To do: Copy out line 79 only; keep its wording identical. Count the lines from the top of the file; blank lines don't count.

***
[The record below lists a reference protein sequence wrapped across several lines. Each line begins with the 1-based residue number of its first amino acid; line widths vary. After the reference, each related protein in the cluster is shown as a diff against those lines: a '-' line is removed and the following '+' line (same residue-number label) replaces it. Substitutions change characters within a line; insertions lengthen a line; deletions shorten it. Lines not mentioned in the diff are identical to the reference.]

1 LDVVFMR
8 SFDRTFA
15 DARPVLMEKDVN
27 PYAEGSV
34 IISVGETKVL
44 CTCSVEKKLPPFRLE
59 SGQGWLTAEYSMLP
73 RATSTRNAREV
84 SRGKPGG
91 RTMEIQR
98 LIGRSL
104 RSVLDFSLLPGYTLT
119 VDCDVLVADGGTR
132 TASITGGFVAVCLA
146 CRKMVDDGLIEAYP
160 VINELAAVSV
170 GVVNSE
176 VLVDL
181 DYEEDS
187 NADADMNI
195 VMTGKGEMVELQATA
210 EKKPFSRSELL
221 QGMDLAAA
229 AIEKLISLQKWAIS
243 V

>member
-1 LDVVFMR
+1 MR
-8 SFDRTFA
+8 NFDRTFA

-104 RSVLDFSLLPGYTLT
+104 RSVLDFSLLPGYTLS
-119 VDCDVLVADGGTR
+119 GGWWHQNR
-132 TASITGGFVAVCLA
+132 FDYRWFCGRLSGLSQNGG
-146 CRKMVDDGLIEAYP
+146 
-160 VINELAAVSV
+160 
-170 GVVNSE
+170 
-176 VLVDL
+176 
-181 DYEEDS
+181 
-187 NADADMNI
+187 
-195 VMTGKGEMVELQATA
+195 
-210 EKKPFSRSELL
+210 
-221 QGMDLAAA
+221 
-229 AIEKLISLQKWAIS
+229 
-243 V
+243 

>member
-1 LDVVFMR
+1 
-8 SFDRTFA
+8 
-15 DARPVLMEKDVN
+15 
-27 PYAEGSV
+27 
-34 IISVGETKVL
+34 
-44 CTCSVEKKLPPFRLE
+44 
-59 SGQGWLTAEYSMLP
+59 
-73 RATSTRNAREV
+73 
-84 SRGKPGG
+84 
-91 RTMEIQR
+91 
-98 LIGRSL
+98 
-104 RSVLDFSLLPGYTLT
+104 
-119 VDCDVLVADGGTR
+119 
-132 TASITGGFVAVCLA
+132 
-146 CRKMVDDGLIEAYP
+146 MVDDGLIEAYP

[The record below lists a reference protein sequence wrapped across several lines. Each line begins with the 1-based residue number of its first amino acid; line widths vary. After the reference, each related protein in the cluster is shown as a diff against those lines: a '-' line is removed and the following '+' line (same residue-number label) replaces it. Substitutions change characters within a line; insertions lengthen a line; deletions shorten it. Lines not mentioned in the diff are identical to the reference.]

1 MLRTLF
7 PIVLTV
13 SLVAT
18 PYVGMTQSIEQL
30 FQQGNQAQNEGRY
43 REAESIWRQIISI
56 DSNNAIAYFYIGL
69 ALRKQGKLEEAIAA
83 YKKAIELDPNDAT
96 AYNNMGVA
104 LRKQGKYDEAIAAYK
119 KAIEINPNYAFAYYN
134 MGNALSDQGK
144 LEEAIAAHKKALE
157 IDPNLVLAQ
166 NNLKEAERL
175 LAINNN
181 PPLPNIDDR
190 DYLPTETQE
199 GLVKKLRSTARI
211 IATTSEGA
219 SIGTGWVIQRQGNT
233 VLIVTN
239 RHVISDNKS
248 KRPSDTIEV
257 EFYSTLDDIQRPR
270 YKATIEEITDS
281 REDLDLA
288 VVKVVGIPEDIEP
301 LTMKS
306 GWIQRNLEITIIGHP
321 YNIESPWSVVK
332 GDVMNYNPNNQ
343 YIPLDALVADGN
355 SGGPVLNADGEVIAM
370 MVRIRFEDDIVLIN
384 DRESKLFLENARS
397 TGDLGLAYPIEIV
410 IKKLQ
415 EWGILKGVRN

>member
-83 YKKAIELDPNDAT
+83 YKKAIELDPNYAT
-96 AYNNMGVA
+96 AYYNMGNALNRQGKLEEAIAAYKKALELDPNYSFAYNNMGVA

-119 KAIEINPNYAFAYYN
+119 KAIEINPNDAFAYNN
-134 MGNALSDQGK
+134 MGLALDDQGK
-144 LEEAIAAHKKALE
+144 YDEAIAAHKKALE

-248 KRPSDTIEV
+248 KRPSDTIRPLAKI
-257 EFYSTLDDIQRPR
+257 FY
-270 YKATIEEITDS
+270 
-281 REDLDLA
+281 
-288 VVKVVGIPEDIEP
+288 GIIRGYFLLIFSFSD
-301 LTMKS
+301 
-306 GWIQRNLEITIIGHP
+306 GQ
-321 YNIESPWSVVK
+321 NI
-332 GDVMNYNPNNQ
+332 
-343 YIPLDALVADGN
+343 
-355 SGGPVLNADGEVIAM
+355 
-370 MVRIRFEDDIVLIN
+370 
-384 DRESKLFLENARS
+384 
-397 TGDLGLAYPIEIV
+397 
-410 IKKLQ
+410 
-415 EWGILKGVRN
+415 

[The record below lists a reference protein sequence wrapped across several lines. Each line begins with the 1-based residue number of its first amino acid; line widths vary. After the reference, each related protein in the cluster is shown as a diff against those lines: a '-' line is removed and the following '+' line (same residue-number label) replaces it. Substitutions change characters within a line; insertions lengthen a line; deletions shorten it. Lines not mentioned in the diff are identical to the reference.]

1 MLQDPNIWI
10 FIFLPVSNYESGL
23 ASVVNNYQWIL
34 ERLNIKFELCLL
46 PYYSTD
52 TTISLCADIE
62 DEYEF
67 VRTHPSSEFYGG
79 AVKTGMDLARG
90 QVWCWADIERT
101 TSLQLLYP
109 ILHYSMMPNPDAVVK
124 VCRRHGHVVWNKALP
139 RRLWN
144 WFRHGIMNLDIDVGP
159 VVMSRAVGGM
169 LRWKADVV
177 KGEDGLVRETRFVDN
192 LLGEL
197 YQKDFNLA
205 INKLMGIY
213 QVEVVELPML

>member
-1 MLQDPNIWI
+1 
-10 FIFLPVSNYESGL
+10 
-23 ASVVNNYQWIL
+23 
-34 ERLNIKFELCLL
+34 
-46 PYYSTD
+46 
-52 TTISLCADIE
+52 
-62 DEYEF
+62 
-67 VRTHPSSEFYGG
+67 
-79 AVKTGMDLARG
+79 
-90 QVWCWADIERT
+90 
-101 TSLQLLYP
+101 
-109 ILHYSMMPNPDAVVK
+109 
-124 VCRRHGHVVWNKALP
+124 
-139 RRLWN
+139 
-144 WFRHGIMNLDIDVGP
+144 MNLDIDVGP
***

-91 RTMEIQR